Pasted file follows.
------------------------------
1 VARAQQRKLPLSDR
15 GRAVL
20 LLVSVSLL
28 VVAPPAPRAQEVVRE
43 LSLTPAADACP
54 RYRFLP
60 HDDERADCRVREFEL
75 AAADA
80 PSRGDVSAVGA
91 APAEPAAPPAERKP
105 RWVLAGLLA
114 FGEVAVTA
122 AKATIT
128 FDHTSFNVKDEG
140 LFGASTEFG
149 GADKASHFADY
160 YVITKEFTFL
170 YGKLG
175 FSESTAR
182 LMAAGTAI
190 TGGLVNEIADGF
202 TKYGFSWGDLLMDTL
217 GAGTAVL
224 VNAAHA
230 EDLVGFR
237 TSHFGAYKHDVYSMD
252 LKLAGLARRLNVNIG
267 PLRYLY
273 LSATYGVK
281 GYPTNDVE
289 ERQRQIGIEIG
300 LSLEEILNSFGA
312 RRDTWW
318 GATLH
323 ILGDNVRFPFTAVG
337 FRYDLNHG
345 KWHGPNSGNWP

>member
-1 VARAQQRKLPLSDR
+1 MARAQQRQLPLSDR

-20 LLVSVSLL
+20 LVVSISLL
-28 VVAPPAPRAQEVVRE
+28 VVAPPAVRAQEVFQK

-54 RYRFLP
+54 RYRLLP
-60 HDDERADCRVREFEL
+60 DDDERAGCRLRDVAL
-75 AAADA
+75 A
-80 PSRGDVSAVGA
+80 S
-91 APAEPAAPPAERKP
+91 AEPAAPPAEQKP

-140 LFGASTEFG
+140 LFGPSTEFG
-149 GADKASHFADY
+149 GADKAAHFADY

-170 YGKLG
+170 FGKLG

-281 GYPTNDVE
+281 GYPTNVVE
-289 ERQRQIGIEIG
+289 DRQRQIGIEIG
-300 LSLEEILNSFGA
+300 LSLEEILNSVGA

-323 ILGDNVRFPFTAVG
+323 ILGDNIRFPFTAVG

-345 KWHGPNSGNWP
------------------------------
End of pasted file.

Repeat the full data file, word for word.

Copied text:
1 VARAQQRKLPLSDR
15 GRAVL
20 LLVSVSLL
28 VVAPPAPRAQEVVRE
43 LSLTPAADACP
54 RYRFLP
60 HDDERADCRVREFEL
75 AAADA
80 PSRGDVSAVGA
91 APAEPAAPPAERKP
105 RWVLAGLLA
114 FGEVAVTA
122 AKATIT
128 FDHTSFNVKDEG
140 LFGASTEFG
149 GADKASHFADY
160 YVITKEFTFL
170 YGKLG
175 FSESTAR
182 LMAAGTAI
190 TGGLVNEIADGF
202 TKYGFSWGDLLMDTL
217 GAGTAVL
224 VNAAHA
230 EDLVGFR
237 TSHFGAYKHDVYSMD
252 LKLAGLARRLNVNIG
267 PLRYLY
273 LSATYGVK
281 GYPTNDVE
289 ERQRQIGIEIG
300 LSLEEILNSFGA
312 RRDTWW
318 GATLH
323 ILGDNVRFPFTAVG
337 FRYDLNHG
345 KWHGPNSGNWP

>member
-1 VARAQQRKLPLSDR
+1 MARAQQRQLPLSDR

-20 LLVSVSLL
+20 LVVSISLL
-28 VVAPPAPRAQEVVRE
+28 VVAPPAVRAQEVFQK

-54 RYRFLP
+54 RYRLLP
-60 HDDERADCRVREFEL
+60 DDDERAGCRLRDVAL
-75 AAADA
+75 A
-80 PSRGDVSAVGA
+80 S
-91 APAEPAAPPAERKP
+91 AEPAAPPAEQKP

-140 LFGASTEFG
+140 LFGPSTEFG
-149 GADKASHFADY
+149 GADKAAHFADY

-170 YGKLG
+170 FGKLG

-281 GYPTNDVE
+281 GYPTNVVE
-289 ERQRQIGIEIG
+289 DRQRQIGIEIG
-300 LSLEEILNSFGA
+300 LSLEEILNSVGA

-323 ILGDNVRFPFTAVG
+323 ILGDNIRFPFTAVG

-345 KWHGPNSGNWP